Japanese original release. Box set release from The Millennium consisting 8 CDs featuring unreleased tracks of the band, each member's solo works (Curt Boettcher, Sandy Salisbury, Lee Mallory), the first album "Begin," and a rare album "Pieces." This edition features cardboard sleeve jacket, the latest remastering, and the high-fidelity Blu-spec CD format (compatible with standard CD players). Comes with a Japanese edition booklet and lyrics. Influenced by psychedelia and California rock, pop/rock producer Curt Boettcher (the Association) decided to assemble a studio supergroup who would explore progressive sounds in 1968. Millennium's resultant album would find no commercial success and only half-baked artistic success, but nonetheless retains some period charm.
A pop music band from California in the sunshine pop genre, The Association are known for their tight vocal harmony. In the 1960s the group had numerous hits at or near the top of the Billboard charts…
All 11 tracks from the 1967 LP, with the addition of seven previously unreleased items and a couple cuts from non-LP singles. Although the production is beautiful and the songwriting melodic, the material is really too cloying to qualify this as a lost classic. When there's even a bit of a serious or melancholic edge — as on the graceful opening track "Another Time," or Gary Usher's strange and stunning slice of psych-pop, "The Truth Is Not Real" — it's much more memorable. Otherwise, this is kind of like the lesser fairy-tale, sing-songy British psychedelia of the time, but with state-of-the-art L.A. '60s production. The bonus cuts are similar to the album, highlighted by the gorgeous instrumental "Sister Marie," although the non-LP single "Hotel Indiscreet" is silly fluff.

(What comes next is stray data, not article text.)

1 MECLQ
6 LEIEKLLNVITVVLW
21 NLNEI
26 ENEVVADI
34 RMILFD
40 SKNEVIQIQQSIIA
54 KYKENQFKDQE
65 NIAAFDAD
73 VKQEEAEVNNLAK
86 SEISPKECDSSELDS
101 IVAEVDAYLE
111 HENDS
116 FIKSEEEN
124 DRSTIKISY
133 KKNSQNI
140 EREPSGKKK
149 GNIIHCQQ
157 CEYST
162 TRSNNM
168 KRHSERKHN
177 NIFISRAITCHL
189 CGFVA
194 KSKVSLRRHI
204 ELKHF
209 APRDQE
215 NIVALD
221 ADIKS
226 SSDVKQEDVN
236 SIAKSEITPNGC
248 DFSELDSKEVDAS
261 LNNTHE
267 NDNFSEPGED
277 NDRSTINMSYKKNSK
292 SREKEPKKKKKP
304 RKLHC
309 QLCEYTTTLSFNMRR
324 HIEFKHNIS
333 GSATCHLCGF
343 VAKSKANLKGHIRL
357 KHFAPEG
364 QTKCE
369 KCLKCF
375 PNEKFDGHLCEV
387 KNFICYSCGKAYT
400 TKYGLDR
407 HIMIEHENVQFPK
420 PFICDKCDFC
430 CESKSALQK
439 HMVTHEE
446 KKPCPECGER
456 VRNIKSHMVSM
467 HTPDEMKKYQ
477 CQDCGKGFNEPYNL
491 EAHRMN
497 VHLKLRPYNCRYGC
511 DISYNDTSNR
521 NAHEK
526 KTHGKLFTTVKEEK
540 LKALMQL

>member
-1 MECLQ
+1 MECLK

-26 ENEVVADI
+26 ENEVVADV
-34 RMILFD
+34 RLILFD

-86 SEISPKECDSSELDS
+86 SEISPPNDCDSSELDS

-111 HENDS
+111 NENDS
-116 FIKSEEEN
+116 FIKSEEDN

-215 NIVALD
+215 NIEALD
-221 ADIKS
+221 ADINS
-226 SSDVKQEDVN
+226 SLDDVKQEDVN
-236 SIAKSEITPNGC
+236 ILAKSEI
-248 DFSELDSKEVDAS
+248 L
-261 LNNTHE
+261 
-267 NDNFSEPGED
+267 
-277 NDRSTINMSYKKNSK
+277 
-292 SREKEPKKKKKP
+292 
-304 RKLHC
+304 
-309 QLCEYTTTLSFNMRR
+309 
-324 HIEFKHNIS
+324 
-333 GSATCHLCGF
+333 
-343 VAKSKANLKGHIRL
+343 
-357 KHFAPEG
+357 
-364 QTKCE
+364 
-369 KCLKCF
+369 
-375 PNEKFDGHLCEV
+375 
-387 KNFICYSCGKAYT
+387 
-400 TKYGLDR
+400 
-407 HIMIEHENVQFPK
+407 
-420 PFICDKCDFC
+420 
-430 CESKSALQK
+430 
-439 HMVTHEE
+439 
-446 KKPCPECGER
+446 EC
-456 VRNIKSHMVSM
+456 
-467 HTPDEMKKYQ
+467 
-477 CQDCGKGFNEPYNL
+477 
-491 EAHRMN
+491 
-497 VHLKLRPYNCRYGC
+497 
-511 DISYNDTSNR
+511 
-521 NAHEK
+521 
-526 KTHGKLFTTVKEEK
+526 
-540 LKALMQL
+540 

Captured in the act here are Lamonte McLemore, Ron Townson, Billy Davis, Jr., Marilyn McCoo, and Florence LaRue during an early-'70s stint on the Vegas Strip, in the main room of Caesar's Palace. The performance offers an adequate sampling of the 5D's classics and concurrent pop songs that attendees would likely be familiar with.
Repressing of this UK collection. MC Squared-featuring folk renegades from the Back Porch Majority, as well as legendary studio musicians Jim Keltner and Randy Sterling-recorded four exciting singles for Reprise Records during 1967 and 1968. Sounding like a unique hybrid of the Mamas and the Papas and Jefferson Airplane, the Los Angeles-based quintet failed to generate commercial success, and as a result their long-lost 1968 album has since been confined to the vaults…
Along with Udo Lindenberg, Mani Neumeier, Harald Grosskopf and Carsten Bohn, Curt Cress belongs to the most famous group of German drummers. He started his recording career at the age of 17 in the progressive rock group Orange Peel. Later he worked mainly with jazz-rock in groups like Passport, Atlantis and Emergency. After four successful years, he left Doldinger's Passport in 1977 to form Snowball. In between, he had recorded this, his first solo album Curt Cress Clan with Volker Kriegel (guitar), Kristian Schultze (keyboards), Dave King (bass) and Ack van Rooyen (fluegelhorn).
Crabby Appleton will always be remembered for their fantastic Go Back’ single, a brooding slice of power pop that reached #36 in June 1970. The band's debut album released on Elektra Records at the same time was a fairly diverse mix of harder rock statements and delicate tunes (sometimes recalled the baroque-pop of late 6o’s The Zombies or the Left Banke), although touches of psychedelic jamming (in early The Doors/Iron Butterﬂy vein) and classical-inﬂuenced Hammond organ passages (similar to The Nice) could be heard as well. It's worth noting that 2 years earlier vocalist Michael Fennelly was a part of Millennium band, the sunshine pop-psych project whose ‘Begin’ album has since garnered enormous cult recognition.